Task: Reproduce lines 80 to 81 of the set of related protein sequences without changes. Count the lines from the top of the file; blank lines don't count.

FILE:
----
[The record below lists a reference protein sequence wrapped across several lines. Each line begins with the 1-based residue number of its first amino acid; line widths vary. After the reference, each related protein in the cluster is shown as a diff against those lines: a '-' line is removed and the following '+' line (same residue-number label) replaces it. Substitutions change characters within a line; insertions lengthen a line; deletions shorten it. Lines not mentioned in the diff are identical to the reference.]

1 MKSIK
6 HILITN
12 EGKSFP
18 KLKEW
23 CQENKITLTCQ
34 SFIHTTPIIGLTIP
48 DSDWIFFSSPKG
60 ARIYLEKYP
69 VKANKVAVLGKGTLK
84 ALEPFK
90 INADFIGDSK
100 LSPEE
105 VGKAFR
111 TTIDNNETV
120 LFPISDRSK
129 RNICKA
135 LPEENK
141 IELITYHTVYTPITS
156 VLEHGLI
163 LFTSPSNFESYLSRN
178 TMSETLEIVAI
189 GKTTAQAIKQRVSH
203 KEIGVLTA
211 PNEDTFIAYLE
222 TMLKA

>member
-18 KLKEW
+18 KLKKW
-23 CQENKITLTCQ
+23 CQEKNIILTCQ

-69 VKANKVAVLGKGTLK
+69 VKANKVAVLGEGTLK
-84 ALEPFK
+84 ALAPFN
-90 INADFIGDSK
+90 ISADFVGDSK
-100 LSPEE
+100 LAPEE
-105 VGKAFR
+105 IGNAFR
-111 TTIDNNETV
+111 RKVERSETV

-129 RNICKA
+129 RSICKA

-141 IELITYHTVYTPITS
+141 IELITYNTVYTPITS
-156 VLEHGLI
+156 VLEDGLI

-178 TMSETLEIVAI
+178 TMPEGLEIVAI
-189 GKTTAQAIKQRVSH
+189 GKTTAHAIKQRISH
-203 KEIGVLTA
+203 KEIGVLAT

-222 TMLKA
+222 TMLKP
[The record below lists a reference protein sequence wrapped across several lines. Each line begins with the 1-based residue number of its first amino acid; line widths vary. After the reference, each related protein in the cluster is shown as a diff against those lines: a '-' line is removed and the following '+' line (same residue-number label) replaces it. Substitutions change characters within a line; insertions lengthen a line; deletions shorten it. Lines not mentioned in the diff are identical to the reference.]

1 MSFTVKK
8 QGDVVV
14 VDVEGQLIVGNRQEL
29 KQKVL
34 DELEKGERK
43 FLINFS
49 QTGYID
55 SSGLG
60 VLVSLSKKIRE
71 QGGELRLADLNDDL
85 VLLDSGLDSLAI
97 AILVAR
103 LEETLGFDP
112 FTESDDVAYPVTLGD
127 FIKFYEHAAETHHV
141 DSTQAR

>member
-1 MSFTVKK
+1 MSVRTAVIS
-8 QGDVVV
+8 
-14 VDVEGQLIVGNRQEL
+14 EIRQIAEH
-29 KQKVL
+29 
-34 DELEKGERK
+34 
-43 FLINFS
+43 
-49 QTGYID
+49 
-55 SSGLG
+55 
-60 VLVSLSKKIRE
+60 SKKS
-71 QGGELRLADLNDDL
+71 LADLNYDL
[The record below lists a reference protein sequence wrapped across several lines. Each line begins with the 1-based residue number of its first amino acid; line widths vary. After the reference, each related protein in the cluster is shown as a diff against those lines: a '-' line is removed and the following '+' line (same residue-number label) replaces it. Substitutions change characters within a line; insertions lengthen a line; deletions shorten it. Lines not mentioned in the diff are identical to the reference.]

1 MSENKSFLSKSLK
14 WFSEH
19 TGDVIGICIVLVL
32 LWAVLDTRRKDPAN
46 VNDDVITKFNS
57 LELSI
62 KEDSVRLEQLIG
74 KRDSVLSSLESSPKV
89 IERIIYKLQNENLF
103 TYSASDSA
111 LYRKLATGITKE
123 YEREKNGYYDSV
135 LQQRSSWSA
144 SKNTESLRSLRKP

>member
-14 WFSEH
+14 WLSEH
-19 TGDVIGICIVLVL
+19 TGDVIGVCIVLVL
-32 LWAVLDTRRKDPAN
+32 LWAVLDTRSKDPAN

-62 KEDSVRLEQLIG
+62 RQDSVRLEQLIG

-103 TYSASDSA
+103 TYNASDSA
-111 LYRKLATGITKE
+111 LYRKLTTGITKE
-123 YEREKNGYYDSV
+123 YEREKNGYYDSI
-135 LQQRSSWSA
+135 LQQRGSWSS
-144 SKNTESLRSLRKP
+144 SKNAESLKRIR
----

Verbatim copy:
-14 VDVEGQLIVGNRQEL
+14 EIRQIAEH